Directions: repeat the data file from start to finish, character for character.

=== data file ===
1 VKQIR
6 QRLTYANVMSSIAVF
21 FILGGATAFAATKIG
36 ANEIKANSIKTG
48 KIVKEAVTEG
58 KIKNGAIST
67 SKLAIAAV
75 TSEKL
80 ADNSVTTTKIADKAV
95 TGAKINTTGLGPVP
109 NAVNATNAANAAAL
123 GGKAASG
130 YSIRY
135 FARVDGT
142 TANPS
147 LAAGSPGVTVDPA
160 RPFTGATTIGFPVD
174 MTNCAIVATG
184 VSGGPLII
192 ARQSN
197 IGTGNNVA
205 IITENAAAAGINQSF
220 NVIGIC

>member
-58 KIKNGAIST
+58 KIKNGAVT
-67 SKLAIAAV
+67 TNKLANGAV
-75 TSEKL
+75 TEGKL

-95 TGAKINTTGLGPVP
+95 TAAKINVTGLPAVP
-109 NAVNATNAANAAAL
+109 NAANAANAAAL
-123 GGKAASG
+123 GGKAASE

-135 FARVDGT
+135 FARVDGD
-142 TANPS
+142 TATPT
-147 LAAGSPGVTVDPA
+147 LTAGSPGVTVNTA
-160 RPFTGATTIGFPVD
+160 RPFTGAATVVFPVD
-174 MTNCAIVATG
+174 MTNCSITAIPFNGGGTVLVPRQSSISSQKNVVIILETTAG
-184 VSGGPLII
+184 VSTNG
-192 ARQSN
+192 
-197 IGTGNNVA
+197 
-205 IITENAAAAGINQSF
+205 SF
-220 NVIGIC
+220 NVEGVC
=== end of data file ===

1 VKQIR
6 QRLTYANVMSSIAVF
21 FILGGATAFAATKIG
36 ANEIKANSIKTG
48 KIVKEAVTEG
58 KIKNGAIST
67 SKLAIAAV
75 TSEKL
80 ADNSVTTTKIADKAV
95 TGAKINTTGLGPVP
109 NAVNATNAANAAAL
123 GGKAASG
130 YSIRY
135 FARVDGT
142 TANPS
147 LAAGSPGVTVDPA
160 RPFTGATTIGFPVD
174 MTNCAIVATG
184 VSGGPLII
192 ARQSN
197 IGTGNNVA
205 IITENAAAAGINQSF
220 NVIGIC

>member
-58 KIKNGAIST
+58 KIKNGAVT
-67 SKLAIAAV
+67 TNKLANGAV
-75 TSEKL
+75 TEGKL

-95 TGAKINTTGLGPVP
+95 TAAKINVTGLPAVP
-109 NAVNATNAANAAAL
+109 NAANAANAAAL
-123 GGKAASG
+123 GGKAASE

-135 FARVDGT
+135 FARVDGD
-142 TANPS
+142 TATPT
-147 LAAGSPGVTVDPA
+147 LTAGSPGVTVNTA
-160 RPFTGATTIGFPVD
+160 RPFTGAATVVFPVD
-174 MTNCAIVATG
+174 MTNCSITAIPFNGGGTVLVPRQSSISSQKNVVIILETTAG
-184 VSGGPLII
+184 VSTNG
-192 ARQSN
+192 
-197 IGTGNNVA
+197 
-205 IITENAAAAGINQSF
+205 SF
-220 NVIGIC
+220 NVEGVC